I agree, Karen. The old cliché, ‘you never know what’s round the next corner’ really does seem apt in this case. The boy seems naïve one moment and knowing the next.
I’m baffled by chapter 8 – it seems so incongruous….
You’re not alone there! 😵
My concentration wasn’t where it needed to be earlier on, with this volume, but now I am wholly underway and thoroughly enjoying it. The pace of the prose and the perspective of the young boy – they’re quietly compelling. The naming is so colourful and perhaps that, more than anything, makes me warm to the story. But I do want to know how things go for our narrator and his Mam, her percolating sadness and his attentiveness and curiosity. Their meal of mushrooms: I loved that detail! I’m planning to read the next set of chapters this week as well.
I’m delighted you’re enjoying it, Marcie. Calling a person after their job title or some sort of quirk is a very Welsh custom and can produce some amusing names. Amid the poverty and broken lives there is much humour in this book, I feel.
WEEK 1 (1-4)
The foreword by Niall Griffiths stresses the Welshness of ‘One Moonlit Night’ and he quotes Menna Baines who wrote ‘The social context … remains specifically and vigorously Welsh’ and I agree. The village of Bethesda, the daily activities, the characters and prose are uniquely Welsh but I think the young unnamed protagonist is universal, his experiences of life are universal. The lad is observant but he has no power of his own and that naivety and innocence transcends time and place.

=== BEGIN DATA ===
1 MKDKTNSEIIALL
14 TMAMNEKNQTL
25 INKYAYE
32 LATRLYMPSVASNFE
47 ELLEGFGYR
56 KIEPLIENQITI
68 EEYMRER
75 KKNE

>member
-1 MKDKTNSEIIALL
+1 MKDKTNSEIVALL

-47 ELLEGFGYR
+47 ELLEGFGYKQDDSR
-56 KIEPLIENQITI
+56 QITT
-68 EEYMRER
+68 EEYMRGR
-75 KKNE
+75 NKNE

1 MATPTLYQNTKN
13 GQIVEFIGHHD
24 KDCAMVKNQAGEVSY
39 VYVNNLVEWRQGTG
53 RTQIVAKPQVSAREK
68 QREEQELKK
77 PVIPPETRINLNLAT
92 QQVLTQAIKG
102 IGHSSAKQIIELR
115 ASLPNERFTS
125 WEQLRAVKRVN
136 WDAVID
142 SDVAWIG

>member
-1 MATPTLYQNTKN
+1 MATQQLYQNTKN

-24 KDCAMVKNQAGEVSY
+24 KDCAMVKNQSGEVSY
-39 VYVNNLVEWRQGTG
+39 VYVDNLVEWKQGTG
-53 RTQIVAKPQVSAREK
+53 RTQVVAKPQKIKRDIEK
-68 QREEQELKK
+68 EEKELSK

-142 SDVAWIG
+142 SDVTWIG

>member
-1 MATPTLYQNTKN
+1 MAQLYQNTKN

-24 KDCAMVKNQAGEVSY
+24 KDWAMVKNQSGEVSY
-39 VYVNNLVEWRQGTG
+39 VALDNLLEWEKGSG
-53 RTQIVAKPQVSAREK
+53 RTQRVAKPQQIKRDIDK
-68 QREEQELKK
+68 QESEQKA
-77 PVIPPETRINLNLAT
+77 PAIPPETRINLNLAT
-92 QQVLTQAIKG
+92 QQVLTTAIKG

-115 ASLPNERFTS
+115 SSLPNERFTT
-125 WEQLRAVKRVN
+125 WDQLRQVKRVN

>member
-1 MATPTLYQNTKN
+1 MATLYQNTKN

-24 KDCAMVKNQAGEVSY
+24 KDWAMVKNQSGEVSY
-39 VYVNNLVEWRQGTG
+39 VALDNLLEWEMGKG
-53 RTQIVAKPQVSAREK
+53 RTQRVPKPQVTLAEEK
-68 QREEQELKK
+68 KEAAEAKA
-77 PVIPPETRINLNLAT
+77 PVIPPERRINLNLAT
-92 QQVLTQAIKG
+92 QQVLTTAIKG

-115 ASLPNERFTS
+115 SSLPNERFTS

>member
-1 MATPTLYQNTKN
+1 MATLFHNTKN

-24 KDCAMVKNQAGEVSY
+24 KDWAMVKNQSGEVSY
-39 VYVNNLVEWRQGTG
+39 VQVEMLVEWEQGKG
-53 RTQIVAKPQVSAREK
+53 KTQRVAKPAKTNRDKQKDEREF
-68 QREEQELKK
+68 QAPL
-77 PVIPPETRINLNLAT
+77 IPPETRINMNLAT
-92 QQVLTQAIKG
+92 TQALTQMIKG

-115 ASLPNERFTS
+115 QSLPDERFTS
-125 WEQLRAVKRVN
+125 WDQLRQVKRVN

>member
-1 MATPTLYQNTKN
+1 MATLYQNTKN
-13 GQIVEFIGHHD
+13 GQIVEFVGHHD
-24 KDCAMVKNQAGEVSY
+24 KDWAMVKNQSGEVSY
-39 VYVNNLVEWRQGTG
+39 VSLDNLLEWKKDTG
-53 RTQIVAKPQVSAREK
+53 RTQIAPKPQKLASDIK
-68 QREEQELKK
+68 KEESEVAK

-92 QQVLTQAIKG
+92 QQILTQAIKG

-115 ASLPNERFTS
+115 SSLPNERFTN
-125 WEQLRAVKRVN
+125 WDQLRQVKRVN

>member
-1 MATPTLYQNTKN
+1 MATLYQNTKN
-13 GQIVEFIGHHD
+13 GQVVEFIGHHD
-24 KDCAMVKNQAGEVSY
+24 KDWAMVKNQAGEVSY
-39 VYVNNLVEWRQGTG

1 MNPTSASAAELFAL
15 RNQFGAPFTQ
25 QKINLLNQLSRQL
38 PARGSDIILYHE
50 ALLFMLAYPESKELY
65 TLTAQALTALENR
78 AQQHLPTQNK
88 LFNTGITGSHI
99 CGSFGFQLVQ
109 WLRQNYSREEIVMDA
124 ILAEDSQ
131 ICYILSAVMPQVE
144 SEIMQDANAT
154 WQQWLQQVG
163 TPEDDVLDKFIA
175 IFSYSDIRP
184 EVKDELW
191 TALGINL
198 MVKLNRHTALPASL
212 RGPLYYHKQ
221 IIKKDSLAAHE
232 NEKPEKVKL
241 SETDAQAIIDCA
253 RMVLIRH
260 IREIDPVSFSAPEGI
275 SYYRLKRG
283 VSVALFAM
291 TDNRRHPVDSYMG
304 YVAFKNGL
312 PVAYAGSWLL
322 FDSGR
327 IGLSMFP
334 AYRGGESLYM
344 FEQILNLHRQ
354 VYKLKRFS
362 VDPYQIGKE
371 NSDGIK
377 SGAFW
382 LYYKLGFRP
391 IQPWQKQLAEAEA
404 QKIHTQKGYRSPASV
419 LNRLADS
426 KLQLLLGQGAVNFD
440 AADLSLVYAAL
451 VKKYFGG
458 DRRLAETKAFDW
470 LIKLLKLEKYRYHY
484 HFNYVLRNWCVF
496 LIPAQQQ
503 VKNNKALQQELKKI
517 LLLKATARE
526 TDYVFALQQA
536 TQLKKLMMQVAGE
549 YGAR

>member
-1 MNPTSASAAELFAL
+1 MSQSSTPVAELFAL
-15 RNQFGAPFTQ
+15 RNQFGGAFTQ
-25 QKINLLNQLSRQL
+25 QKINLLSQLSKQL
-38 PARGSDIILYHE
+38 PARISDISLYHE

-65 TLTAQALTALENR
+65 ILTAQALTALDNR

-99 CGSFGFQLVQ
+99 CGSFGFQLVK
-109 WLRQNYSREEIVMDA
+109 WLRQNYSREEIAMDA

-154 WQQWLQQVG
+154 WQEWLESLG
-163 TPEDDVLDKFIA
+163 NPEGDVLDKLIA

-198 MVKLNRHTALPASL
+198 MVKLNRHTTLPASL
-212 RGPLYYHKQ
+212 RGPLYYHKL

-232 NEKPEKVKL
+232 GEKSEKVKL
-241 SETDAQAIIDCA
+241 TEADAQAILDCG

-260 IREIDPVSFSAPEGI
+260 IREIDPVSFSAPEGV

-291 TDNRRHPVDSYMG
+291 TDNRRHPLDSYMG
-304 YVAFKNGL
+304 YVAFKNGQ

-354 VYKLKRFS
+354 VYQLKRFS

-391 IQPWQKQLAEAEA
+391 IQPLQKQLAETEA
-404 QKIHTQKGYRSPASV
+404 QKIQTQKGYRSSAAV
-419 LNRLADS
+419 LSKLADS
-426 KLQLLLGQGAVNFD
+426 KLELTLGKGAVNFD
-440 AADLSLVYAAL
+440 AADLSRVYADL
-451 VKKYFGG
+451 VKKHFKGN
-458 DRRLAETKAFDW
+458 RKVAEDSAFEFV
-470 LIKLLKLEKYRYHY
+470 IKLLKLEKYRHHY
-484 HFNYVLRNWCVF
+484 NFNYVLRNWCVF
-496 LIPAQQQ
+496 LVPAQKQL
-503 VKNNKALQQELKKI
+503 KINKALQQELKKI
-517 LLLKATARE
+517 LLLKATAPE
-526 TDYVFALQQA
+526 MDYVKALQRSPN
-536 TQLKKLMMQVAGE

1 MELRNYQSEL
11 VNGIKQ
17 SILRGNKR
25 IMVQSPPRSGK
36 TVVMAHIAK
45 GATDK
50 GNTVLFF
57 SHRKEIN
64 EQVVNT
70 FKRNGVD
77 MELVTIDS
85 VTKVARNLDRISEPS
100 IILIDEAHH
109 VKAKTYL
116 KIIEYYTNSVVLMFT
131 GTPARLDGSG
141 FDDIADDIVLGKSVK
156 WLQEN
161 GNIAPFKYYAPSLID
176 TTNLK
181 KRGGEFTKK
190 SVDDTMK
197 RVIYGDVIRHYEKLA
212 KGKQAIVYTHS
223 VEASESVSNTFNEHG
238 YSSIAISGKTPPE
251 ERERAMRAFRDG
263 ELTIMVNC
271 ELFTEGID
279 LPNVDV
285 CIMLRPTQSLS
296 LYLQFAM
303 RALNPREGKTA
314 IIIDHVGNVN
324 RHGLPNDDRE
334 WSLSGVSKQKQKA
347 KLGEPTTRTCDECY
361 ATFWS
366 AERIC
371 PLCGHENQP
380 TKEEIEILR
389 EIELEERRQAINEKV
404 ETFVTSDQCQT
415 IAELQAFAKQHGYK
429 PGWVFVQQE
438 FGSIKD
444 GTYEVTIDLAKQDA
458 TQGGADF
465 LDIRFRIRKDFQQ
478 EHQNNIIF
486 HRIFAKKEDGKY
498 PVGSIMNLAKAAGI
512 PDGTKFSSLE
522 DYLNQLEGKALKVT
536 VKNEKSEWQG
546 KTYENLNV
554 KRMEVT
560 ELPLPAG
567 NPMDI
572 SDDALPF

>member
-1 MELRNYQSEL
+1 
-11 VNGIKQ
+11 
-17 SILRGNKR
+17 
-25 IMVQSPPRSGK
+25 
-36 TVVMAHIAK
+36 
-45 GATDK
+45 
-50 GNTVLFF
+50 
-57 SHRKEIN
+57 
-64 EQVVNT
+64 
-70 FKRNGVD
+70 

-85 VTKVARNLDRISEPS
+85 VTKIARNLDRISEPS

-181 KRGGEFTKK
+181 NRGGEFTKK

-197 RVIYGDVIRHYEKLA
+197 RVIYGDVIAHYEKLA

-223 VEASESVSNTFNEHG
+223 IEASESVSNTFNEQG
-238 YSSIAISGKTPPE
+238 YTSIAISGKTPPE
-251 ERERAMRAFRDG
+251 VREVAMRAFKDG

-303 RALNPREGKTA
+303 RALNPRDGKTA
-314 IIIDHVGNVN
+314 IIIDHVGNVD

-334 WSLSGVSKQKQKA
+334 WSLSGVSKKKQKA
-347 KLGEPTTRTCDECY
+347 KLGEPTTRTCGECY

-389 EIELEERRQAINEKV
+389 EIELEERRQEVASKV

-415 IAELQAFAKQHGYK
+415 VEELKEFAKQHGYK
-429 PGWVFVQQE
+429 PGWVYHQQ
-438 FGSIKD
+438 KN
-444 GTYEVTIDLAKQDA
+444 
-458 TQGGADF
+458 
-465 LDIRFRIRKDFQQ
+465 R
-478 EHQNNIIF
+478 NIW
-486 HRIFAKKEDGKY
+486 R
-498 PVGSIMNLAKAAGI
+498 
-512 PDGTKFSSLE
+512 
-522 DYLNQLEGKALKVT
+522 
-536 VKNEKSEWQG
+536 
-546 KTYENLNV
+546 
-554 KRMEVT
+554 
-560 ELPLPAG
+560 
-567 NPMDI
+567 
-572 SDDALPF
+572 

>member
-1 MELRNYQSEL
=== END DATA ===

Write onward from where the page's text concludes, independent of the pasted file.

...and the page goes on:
My own early life was on the edge of societal change but, prior to that, illness was to be feared, the Church was powerful, woman had no rights, superstition ruled, and worst of all, children were abused behind closed doors because ‘nobody makes a fuss, just get on with it, don’t stick your nose in, if we don’t talk about it, it will go away’.
I feel like a reader voyeur. This boy (he’s too positive to be called Anonymous) sees all but understands very little. Roaming in the grown-up world, he is the absolute epitome of first-person POV, part memoir part literary license, the adult Caradog Prichard reliving his early life warts and all.
I am revisited by my own experiences at that age and, believe me, they were dark. Looking back as an adult, I recall mainly confusion about what was really going on. Prichard captures this feeling so beautifully for adult readers. In chapter 4, my favourite paragraphs are when the boy awakens after a picnic. He feels the desolation of being left behind and desperately tries to find his way home. I remember that heart-thumping experience!